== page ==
Chipotle prides itself on its meat policy of responsibly raised, antibiotic-free beef, chicken and pork. But that could be changing soon, as the burrito chain says it’s considering the idea of allowing cows that have been treated with antibiotics to remain in the supply chain. It’s only thinking about it so far — until now, only sick animals were allowed to be treated and then they had to be removed from the rest of the herd, and not end up in stores. [More]
For many discerning customers, a burrito is not just a burrito — it’s a thing of culinary beauty that tastes even better when the ingredients are organic, come from a farm nearby and were raised happily. But what if not all of those things can come together, what’s a business owner to do in a quest to please customers? [More]
The fallout from undercover video footage that reportedly shows inhumane treatment of cattle at a California meat company continues. Yesterday we reported that popular California chain In-N-Out had stopped buying beef from the company, and now McDonald’s and the USDA are also temporarily suspending business with the plant. The government says it hasn’t seen any evidence yet that meat from potentially sick cows has made it into our food supply [More]
If you’re an attentive reader of this site, you know that people are always bringing inappropriate things to fast-food drive-thrus, hoping to get served. Mobility scooters. Snakes. Even pedestrians have tried and failed to acquire food. But when Darcy wandered up to the drive-thru window at a Colorado McDonald’s on foot, employees didn’t just wearily tell her to go inside the restaurant to order like all of the other pedestrians. That’s because Darcy is a dairy cow. [More]
For those of you who are concerned about the amount of antibiotics being given to the cows, chickens, pigs and turkeys that provide (or end up as) the food on your plate, here’s some good news. The Food and Drug Administration has announced a new regulation that prohibits “extra-label” uses of a popular class of antibiotics. [More]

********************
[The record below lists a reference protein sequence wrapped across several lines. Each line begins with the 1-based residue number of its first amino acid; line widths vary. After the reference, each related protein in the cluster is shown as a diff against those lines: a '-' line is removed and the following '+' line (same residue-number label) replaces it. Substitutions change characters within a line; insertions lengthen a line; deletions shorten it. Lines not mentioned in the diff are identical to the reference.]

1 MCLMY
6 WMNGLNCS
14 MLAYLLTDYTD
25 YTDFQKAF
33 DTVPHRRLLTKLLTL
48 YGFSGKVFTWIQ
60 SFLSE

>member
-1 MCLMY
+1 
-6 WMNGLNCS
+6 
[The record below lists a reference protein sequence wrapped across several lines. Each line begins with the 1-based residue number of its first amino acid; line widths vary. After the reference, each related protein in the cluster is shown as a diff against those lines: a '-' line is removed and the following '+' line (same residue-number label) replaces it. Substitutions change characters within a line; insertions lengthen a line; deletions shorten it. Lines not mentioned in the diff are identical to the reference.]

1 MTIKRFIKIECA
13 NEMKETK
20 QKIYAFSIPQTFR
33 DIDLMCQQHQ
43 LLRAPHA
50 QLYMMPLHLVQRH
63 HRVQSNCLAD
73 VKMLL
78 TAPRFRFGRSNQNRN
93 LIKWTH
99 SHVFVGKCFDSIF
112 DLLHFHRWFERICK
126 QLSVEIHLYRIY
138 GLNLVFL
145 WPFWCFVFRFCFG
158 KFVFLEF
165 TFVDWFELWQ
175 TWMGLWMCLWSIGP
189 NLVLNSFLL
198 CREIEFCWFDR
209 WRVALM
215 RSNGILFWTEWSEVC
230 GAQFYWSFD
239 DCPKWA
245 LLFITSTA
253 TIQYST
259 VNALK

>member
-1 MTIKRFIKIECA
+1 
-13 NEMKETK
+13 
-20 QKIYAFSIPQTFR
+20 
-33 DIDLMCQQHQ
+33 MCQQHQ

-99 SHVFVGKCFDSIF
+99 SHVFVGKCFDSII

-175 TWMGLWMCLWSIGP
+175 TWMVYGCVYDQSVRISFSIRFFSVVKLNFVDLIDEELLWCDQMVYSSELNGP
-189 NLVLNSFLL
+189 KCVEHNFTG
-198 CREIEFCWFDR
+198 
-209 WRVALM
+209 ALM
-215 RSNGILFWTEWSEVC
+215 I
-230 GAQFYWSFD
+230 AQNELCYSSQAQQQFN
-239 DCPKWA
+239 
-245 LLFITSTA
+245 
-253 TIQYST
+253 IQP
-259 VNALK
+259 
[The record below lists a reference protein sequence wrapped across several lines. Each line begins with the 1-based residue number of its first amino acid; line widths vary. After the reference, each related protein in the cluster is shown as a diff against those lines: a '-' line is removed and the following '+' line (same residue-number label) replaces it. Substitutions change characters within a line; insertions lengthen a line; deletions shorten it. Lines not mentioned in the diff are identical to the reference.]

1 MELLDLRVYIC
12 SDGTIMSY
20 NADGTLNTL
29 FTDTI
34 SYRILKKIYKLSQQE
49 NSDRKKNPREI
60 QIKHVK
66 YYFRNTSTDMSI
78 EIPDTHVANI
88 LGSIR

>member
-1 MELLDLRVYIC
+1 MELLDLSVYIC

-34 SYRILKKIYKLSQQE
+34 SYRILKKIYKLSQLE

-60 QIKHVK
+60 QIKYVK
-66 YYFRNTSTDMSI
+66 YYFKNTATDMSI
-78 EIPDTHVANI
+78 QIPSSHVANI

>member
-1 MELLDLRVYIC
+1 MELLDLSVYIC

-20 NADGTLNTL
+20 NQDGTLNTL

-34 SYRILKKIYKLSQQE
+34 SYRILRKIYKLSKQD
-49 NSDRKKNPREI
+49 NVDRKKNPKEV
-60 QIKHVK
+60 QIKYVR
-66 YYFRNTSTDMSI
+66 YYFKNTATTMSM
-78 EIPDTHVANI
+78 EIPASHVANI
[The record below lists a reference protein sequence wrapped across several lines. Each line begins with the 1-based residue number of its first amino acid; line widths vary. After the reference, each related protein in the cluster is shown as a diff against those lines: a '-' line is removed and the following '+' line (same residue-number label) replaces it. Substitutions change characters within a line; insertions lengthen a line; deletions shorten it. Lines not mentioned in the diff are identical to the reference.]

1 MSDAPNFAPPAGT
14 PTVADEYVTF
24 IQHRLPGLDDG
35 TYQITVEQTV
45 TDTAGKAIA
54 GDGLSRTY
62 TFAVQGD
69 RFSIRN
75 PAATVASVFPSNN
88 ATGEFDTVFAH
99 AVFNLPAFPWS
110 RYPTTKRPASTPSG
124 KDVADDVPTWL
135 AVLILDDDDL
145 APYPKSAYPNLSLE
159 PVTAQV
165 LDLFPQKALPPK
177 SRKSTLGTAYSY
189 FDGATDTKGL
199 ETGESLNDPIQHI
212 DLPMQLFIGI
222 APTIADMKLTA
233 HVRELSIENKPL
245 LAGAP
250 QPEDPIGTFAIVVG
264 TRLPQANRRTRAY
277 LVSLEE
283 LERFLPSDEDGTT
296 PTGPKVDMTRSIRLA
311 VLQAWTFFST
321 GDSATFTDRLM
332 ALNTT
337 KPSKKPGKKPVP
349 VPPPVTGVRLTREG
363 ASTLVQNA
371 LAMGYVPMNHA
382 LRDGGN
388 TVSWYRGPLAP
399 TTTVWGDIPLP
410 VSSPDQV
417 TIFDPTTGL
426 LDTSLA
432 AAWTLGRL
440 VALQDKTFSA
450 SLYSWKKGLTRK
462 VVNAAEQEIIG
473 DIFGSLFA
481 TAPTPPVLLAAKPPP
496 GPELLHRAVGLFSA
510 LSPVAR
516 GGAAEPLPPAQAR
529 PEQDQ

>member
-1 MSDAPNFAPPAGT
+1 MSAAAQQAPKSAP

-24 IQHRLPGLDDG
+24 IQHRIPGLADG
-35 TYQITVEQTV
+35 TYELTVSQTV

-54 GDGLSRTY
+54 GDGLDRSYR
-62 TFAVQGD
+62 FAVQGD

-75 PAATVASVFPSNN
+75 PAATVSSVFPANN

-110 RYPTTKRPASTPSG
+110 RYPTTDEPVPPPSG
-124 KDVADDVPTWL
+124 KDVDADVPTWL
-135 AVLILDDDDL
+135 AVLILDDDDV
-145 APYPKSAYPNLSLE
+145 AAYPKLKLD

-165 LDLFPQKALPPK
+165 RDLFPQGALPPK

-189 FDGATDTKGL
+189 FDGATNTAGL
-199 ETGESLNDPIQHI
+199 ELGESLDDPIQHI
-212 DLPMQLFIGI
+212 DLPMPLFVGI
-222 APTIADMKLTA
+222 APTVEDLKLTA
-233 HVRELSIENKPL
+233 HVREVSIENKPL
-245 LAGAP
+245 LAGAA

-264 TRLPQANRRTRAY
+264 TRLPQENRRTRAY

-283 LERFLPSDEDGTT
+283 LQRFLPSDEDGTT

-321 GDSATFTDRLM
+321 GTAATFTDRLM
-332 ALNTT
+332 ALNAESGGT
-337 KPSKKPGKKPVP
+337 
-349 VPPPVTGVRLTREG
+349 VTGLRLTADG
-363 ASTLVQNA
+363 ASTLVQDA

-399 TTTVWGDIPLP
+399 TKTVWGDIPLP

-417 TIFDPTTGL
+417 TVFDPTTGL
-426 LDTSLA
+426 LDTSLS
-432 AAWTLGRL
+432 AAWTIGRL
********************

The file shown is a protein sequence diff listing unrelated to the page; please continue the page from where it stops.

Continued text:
Another day, another mass animal death. Following the instant departures of — among other groups of animals — North Carolinan pelicans, Italian doves, Oceanic fish and Tucsonan bats, 200 cows in Wisconsin have died, most likely due to an infection. The hamburgers in training never saw it coming. [More]
It’s so expensive to produce milk right now — due to low demand and high feed costs — that farmers are being paid to slaughter dairy cows in order to “shift the pain to consumers,” says Bloomberg.
Whole Foods apparently never got that June memo to chuck Nebraska Beef contaminated with E. coli. The posh-man’s bodega announced yesterday that they are recalling the previously-recalled beef, which Whole Foods sold between June 2 and August 6. The contaminated beef has popped up in 24 states and sickened 49 people. Noted food safety litigator Bill Marler shows us that being a lawyer can be fun by posing six amusingly litigious questions for Whole Foods…
The president of a slaughterhouse at the heart of the largest meat recall denied under oath on Wednesday, but then changed his mind, that his company introduced sick cows into the food supply, says the NYT.
So-called “downer” cows that are too ill to walk are not allowed into the food supply due to a higher instance of bovine spongiform encephalopathy ( mad cow disease)—which is why an undercover video taken by animal rights activists is causing a stir at the USDA.
Most recalled meat is eaten before it can be returned to the factory, according to a nauseating analysis by USA Today. Well-publicized and timely recalls catch slightly less than of all affected meat, a stunning accomplishment when compared to the recovery rates for tainted meat that sickens people.
Consumers in twenty-seven states are suing Aurora Dairy, the nation’s largest organic dairy for selling milk that failed to meet basic organic standards. The suit is bolstered by findings from USDA inspectors, who found that between December 2003 and April 2007, Aurora: “labeled and represented milk as organically produced, when such milk was not produced and handled in accordance with the National Organic Program regulations.”
Wired talks to farmers who own cloned livestock and dairy cows—2nd and 3rd iterations of valuable original “models.” The FDA hasn’t officially approved cloned meat and milk for supermarkets yet, though, and lots of consumers still freak out. (Did you when you read that first sentence?) [Wired]
The USDA has vowed to safeguard your meat by fighting reckless meatpackers that want to test their dead cattle for mad cow disease. The USDA’s current policy of testing less than 1% of cows is clearly succeeding since none of you have caught Creutzfeldt-Jakob disease, the human variant of mad cow disease.